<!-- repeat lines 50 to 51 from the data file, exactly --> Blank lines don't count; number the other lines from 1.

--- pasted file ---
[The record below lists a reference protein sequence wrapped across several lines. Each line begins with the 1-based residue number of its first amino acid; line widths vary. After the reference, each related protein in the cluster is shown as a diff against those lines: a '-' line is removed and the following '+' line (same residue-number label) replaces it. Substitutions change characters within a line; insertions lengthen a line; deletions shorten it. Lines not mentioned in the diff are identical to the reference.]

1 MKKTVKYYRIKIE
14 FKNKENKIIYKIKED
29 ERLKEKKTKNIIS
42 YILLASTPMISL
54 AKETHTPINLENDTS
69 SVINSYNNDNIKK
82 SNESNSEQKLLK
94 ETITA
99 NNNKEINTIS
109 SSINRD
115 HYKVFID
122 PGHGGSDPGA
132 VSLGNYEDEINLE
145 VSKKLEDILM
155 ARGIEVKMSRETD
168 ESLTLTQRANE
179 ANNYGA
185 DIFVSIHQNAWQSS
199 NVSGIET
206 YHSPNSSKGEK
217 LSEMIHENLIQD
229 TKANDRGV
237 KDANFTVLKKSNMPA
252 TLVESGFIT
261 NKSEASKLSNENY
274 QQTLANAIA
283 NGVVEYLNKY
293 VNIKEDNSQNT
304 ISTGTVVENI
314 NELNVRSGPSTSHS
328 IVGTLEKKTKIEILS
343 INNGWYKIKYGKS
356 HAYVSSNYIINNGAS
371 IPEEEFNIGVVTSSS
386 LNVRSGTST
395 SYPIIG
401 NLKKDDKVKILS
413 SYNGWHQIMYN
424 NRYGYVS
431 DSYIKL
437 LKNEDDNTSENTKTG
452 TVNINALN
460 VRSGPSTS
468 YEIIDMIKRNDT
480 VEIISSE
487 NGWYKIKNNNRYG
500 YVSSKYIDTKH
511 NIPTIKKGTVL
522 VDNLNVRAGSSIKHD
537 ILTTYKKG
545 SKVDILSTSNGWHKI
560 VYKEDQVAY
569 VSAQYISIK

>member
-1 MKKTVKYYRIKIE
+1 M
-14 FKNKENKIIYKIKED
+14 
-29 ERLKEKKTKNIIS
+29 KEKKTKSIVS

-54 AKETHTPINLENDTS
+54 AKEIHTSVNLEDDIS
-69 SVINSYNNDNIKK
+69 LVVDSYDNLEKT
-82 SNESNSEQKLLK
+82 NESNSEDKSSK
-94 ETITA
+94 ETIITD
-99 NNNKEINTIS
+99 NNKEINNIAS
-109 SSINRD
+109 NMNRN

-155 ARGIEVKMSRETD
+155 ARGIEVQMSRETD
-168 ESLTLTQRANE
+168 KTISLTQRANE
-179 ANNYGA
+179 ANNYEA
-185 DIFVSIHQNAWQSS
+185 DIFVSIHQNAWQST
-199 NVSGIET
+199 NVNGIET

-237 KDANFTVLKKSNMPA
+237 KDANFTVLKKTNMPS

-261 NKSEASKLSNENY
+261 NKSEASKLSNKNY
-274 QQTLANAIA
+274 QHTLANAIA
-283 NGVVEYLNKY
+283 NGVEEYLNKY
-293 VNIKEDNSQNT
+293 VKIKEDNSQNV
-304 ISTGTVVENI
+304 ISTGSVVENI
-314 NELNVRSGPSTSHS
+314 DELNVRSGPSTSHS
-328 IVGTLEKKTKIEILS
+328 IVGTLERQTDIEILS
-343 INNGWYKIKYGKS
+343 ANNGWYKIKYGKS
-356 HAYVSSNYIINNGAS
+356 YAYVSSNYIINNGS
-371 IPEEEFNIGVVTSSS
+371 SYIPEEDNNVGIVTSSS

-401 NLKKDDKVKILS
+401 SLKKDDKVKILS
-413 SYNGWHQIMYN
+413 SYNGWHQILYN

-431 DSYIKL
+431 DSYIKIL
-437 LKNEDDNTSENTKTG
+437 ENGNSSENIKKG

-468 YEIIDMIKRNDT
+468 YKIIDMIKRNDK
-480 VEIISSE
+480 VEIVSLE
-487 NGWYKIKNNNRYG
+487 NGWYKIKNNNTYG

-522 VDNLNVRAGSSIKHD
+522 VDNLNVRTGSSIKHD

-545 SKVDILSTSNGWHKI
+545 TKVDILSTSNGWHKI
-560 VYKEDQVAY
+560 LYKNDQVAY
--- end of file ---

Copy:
522 VDNLNVRAGSSIKHD
537 ILTTYKKG